A problemsolving approach

Defining the problem (what the matter really is) is the most important step in the process of patient care. The following outline is one approach to counselling that is applicable to a general practice context. 1

1. Listen to the problem of first presentation: this involves listening not only to issues, events and experiences, but also to the patient's feelings and distress. The emphasis here is more on the communication skills of facilitation, silence, clarification, reflection, paraphrasing, confrontation and summary, than on questioning. In many cases this phase of the counselling constitutes the major part of the therapy; e.g. in grief or bereavement counselling, where the doctor supports the patient through a natural but distressing process.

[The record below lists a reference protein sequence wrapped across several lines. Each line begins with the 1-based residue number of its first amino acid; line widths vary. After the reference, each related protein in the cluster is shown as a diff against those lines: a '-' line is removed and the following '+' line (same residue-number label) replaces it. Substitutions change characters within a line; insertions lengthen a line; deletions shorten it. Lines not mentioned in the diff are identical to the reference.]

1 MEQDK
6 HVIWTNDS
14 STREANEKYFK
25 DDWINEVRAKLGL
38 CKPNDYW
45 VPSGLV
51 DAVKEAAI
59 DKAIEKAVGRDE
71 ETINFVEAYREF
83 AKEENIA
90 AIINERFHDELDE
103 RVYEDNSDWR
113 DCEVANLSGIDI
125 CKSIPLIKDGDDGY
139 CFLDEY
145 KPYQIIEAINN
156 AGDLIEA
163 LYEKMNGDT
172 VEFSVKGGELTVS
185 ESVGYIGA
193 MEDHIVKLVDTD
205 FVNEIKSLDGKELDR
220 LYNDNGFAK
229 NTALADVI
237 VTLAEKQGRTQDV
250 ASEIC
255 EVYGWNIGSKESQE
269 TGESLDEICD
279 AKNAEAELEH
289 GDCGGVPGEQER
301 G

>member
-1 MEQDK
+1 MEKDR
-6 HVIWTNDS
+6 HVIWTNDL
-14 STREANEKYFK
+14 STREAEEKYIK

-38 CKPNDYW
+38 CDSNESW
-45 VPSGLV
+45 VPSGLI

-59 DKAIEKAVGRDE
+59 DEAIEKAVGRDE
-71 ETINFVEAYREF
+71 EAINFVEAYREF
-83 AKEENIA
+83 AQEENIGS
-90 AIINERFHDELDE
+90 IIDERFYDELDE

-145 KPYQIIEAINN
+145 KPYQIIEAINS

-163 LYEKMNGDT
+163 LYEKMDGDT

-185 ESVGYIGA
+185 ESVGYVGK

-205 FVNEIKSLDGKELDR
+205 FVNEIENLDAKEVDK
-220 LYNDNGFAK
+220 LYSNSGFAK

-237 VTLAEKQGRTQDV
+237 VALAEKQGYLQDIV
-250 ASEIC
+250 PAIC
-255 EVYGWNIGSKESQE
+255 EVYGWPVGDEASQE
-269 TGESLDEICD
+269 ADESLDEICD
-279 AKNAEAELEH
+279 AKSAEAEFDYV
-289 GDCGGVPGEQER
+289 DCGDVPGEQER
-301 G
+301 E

2. Define a problem, if possible in behavioural terms:

Beneath the feeling is the experience, beneath the experience is the event, the event is related to a problem. 3

3. Establish a contract for counselling, with an agreed number of visits initially, e.g. weekly half hour or hour appointments for 4 to 6 weeks.

4. Define short-term and long-term goals for action.

5. Decide on one option—'experimental action'.

6. Build an action program with the patient— negotiate 'homework' for the patient between visits.

7. Evaluate progress.

8. Continue action or select another option.

9. Evaluate progress. 10. Terminate or refer.

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